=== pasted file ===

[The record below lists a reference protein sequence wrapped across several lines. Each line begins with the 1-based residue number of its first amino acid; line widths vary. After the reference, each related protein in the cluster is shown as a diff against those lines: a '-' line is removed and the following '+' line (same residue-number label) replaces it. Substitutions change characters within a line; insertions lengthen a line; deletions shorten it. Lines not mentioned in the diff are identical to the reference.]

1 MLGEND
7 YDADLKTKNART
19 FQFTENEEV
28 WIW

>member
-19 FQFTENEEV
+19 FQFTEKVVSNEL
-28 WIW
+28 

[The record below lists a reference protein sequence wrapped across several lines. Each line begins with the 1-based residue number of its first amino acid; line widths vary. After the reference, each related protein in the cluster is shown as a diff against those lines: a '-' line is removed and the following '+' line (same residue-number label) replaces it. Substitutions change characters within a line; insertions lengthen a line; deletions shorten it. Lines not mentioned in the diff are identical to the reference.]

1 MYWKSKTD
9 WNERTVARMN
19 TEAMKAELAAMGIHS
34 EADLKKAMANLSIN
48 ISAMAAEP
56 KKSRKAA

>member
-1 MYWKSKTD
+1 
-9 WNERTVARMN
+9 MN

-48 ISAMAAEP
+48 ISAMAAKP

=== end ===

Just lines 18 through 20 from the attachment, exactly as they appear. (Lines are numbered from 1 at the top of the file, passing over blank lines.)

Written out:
>member
-1 MYWKSKTD
+1 